Polypharmacy is a prevalent and worrisome practice in schizophrenia therapeutics. At present this usually involves add-on administration of more than one drug from the dopamine antagonist class (assuring increased adverse effects without evidence of increased efficacy). If drugs are discovered for pathological aspects of schizophrenia other than psychosis, the approach would be comedication with each drug having a different mechanism of action and administered for a different clinical target. The issue is not polypharmacy or add-on therapy. Rather, independent domains of pathology will require novel drugs, which specifically target an aspect of schizophrenia. If successful, the field would evolve comedication strategies with antipsychotic drugs for psychosis, anti-negative symptom drugs for this pathology, cognition-enhancing drugs for cognition, and so forth. Whether a drug developed for one domain will be cross-reactive with other domains, or whether synergism between mechanisms occurs must await the development of efficacious compounds.

A practical question remains as to whether domains of pathology replace or augment current syndrome classes. There is insufficient evidence at present to determine whether, for example, anergia observed in cases drawn from schizophrenia and major depressive disorder will share the same causal pathway. Or whether cognitive impairment in bipolar disorder and schizophrenia share the same latent structure. Nonetheless, these and other pathological features cut across current diagnostic boundaries at the clinical manifestation level. Therapeutic efficacy may follow the pathological domains rather than being syndrome specific. This is clearly the case for antipsychotic efficacy. However, in the absence of evidence for domain pathophysiological similarity across diagnostic classes, the current syndrome nosology is likely to continue in DSM-V and ICD-11. What will be new is an effort to deconstruct psychotic illnesses (Allardyce et al, 2007; Dutta et al, 2007; Keller et al, 2007; Vieta and Phillips, 2007; Owen et al, 2007; Tamminga and Davis, 2007) into key dimensions or domains, and identify these dimensions as therapeutic targets. The FDA may grant an indication for a domain within a syndrome, and may still require evidence of efficacy for the same domain in another syndrome. In this regard, pathological domains remain disease-class bound in initial development. Unlike pain, where an analgesic with efficacy can be marketed for pain in various disease conditions, a pathological domain indication may be restricted to cases in the parent syndrome who manifest the domain. But testing efficacy hypotheses in other syndromes will be facilitated. It seems likely that a therapeutic mechanism related to final common pathways, will have efficacy across syndrome boundaries. It is also possible that the therapeutic mechanism may relate to specific pathophysiology, which is unique to a syndrome. Advancing therapeutic discovery for domains of pathology will greatly enhance our understanding of the pathologies, which are disease-specific and the pathologies, which define the porous boundaries of our present classification system.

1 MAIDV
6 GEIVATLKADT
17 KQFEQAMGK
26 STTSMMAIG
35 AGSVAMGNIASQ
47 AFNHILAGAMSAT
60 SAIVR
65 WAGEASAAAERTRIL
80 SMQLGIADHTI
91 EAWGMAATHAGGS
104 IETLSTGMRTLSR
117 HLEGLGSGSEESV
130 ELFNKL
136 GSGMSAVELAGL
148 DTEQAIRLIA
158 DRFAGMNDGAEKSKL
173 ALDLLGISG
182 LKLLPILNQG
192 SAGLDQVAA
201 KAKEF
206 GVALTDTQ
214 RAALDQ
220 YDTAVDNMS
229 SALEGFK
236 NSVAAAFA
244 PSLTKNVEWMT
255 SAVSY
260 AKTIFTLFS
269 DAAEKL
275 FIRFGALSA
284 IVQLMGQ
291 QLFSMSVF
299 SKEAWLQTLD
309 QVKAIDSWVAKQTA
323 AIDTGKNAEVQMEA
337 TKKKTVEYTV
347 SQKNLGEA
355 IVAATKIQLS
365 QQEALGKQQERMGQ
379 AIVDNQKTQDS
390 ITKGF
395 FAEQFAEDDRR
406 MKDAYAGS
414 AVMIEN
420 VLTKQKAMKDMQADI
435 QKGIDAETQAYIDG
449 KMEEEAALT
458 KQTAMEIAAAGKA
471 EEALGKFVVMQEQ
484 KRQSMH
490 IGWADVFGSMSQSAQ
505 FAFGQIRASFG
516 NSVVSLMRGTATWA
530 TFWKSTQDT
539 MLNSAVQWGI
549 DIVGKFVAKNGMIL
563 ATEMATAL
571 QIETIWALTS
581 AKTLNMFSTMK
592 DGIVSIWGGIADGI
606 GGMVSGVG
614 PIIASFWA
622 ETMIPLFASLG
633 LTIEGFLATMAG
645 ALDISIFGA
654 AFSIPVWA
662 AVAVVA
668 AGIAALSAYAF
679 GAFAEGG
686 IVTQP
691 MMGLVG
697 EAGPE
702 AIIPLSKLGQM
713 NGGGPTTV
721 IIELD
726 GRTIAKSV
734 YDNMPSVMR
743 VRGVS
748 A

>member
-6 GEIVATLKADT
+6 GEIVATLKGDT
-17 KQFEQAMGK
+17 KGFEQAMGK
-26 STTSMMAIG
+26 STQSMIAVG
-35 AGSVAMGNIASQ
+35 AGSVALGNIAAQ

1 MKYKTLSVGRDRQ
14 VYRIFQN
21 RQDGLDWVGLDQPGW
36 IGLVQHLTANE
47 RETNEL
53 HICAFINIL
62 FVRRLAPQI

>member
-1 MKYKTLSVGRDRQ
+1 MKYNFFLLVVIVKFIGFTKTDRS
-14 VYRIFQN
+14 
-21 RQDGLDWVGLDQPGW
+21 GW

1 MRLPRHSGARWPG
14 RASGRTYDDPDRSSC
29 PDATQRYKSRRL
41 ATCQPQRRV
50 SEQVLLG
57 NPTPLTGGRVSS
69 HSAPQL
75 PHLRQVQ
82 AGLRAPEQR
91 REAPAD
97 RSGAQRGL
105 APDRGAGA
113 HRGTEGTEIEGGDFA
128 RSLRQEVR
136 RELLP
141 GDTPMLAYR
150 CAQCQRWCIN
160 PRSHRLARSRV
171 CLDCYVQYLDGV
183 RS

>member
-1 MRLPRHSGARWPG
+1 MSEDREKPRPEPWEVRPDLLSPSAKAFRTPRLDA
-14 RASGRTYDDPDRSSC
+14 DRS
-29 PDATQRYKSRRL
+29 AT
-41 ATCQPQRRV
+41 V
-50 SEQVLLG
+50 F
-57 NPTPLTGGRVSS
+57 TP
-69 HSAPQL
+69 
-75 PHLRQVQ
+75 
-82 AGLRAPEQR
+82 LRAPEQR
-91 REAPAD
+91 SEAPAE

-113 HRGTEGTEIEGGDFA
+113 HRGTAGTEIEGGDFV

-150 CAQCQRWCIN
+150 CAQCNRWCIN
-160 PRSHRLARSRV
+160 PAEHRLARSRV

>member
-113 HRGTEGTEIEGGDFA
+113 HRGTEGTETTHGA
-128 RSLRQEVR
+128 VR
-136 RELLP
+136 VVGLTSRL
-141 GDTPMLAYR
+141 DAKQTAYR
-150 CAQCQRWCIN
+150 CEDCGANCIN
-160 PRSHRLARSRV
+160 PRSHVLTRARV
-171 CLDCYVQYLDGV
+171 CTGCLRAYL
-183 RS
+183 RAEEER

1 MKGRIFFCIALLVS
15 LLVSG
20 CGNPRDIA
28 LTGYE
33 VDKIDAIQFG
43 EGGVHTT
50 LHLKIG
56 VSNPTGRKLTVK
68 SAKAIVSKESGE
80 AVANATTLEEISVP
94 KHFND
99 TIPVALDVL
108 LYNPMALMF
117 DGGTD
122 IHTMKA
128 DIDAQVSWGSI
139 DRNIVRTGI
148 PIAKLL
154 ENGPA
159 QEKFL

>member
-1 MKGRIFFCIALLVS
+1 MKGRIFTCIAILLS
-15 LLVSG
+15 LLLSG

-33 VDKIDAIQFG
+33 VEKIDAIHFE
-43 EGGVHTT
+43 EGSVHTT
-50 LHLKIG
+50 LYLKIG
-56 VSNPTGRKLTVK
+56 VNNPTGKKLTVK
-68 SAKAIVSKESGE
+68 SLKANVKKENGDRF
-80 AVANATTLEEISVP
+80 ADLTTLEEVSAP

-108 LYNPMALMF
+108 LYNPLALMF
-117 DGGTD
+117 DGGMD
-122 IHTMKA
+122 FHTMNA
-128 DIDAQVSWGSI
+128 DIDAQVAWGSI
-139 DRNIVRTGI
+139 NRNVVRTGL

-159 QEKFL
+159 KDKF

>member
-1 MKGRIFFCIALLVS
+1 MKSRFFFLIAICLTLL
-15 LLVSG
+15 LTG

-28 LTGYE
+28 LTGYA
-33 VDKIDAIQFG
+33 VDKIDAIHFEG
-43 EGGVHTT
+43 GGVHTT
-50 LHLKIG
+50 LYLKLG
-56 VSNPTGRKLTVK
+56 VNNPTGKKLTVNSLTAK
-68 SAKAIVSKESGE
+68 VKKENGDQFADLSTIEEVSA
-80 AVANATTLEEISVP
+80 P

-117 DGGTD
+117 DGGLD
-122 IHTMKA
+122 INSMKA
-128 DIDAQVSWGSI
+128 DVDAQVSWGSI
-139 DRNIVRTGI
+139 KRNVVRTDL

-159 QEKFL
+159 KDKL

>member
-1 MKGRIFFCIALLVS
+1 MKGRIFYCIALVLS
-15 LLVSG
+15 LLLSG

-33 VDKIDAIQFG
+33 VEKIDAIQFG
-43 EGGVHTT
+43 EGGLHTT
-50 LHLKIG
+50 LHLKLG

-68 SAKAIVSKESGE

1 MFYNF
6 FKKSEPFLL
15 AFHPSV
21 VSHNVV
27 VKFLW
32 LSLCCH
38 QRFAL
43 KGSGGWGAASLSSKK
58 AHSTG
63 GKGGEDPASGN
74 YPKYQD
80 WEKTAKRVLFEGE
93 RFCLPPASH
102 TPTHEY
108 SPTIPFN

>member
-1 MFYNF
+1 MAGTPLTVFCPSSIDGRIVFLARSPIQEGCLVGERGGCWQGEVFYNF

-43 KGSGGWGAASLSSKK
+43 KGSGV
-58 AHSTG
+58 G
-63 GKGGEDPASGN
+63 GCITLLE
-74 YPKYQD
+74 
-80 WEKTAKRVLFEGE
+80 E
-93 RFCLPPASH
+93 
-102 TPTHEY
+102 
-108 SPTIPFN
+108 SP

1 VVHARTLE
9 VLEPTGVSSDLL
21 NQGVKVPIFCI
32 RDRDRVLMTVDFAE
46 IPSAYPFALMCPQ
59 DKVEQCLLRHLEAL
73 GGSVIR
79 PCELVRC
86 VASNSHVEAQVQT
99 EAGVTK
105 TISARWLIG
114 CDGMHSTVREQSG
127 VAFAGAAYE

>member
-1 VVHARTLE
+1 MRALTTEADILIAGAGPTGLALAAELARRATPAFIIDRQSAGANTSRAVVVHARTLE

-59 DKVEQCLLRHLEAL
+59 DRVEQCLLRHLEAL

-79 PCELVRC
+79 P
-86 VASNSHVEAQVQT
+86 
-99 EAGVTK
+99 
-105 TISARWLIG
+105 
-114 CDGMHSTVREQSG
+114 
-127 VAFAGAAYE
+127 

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Acknowledgements

The authors declare that over the past 3 years WTC has received compensation from Lilly, Janssen, Pfizer, Solvay/Wyeth, Merck, McNeil, and Astra Zeneca and JIK has received no compensation from any pharmaceutical company over the past 3 years, but received an investigator initiated grant from Janssen Pharmaceuticals.

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Correspondence to William T Carpenter.

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The authors declare that this work was commissioned by the Institute of Medicine and partially funded by NIH P30 MH068580 (WTC) and NIH R01 MH073826 (JIK). VA Capitol Network (VISN 5) Mental Illness Research, Education, and Clinical Center (MIRECC), and USPHS Grants DA09406 and DA 76013 from the National Institute of Drug Abuse (WTC).

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Carpenter, W., Koenig, J. The Evolution of Drug Development in Schizophrenia: Past Issues and Future Opportunities. Neuropsychopharmacol 33, 2061–2079 (2008). https://doi.org/10.1038/sj.npp.1301639

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Keywords

  • antipsychotic drug
  • animal model
  • endophenotype cognition
  • negative symptoms
  • drug discovery